Both Obama and McCain are vying to win America's 51st state. (No, not Puerto Rico.)
To quote Facebook, it's complicated.
The geopolitical answer is that this tiny nation stands as our staunchest ally in the region and owes its existence, in part, to the United States. Israel is a microcosm of the world's pressing issues, packed into a tiny parcel of the most contested land on the planet. But it's a thin desert strip that Jews, Israelis, and their advocates insist must survive intact. I happen to agree.
Like the U.S., Israel's a democratic nation struggling to coexist with the re-emerging Islamic world, and coming to terms with the fact that it will have to do exactly that. It's also grappling with host of modern conundrums such as immigration, nationalism, poverty, human rights, ecological concerns and social policy battles. On the positive side, its art, music, theater, culinary, software and biomedical fields are thriving. In many ways, Israel is a younger America (by about 170 years) and it's pushing hard to get things right, after only six decades.
Personally, my interest in the country piqued while visiting there earlier this year. I wrote an essay about my trip in the Huffington Post (note: any mention of Israel brings out strong opinions, just check the comments section). Before my visit, I viewed the country like most Americans, as only a blur of carnage and infinite anger and anguish on both sides. I spent a week traveling throughout the country, reconciling what I thought I knew with the much more complicated reality of what I actually discovered. It was awe inspiring.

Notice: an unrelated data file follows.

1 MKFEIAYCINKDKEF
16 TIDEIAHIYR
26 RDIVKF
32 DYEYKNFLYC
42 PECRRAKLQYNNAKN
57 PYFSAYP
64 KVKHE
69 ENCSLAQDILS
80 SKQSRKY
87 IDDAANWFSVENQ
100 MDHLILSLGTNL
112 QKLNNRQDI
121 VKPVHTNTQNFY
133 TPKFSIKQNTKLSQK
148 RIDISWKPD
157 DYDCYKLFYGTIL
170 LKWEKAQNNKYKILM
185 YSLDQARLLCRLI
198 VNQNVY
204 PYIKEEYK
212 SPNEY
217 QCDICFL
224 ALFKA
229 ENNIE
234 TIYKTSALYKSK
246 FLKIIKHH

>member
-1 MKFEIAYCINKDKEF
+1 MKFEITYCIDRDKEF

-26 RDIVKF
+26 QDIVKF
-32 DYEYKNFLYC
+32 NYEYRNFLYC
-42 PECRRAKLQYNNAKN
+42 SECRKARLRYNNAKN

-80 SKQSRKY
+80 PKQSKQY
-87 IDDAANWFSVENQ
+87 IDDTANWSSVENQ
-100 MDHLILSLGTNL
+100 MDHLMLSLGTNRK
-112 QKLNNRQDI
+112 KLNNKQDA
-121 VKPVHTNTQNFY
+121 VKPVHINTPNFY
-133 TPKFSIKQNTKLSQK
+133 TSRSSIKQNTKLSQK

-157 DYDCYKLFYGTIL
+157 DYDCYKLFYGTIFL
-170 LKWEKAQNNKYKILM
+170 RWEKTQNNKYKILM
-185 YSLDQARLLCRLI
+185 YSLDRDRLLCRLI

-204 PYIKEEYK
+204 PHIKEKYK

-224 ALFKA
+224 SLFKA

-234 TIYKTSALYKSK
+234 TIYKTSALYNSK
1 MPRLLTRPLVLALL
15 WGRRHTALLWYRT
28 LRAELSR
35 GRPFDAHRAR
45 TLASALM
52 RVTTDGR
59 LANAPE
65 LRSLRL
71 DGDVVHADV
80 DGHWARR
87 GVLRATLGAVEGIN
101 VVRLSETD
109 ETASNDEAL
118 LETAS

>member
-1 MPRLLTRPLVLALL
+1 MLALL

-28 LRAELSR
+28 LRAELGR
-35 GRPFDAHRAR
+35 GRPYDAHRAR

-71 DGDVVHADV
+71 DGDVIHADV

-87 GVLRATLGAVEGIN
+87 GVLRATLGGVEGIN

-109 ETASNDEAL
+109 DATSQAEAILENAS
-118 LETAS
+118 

If it still isn't clear: I'm pro Israel (call me a progressive Zionist, if you want). And I'm super pro Obama. (Wow, I should do my own Sarah Silverman video.) When I saw the great video (below) on a friend's blog, I immediately loved the way it summed up the case for Obama, as well as Israel.
The cynic sees Israel only as an aggressor, whose altar American politicians go to kowtow. And politicians typically overplay their hawkish rhetoric to guarantee not being branded unfriendly to her cause. That's unfortunate. Most of the pro-peace voices like the New Israel Fund (who I traveled with) and J Street lose media shelf space to hardened conservative lobbyists like AIPAC. Also, like in America, support for Israel has echoed some of the xenophobia of a post 9/11 world. This election could be a turning point towards a new, more progressive outlook.
Neither candidate should win on simply an Israel-at-any-cost platform. Hopefully, they will have shown the wisdom and the innovation to work for a lasting peace in the entire region—while still vigorously defending Israel's right to exist. Because regardless of where you stand, the tenet holds true that as goes Israel, so goes the Middle East.
In 1990, I co-founded a magazine called URB (urb.com) in Los Angeles. URB captures an intimate view of progressive urban sounds and landscapes in print and online. Beyond my day job, I also explore the world of politics, race and culture, photography and media (new and old). pure/ROKER is designed to be a living and shared notebook of the most discussion worthy aspects. Enrichment is encouraged. Debate and disagreement unavoidable. And dissent welcomed. As always, please leave a comment if you're inspired, subscribe to my RSS or email me anytime at firstname.lastname@example.org.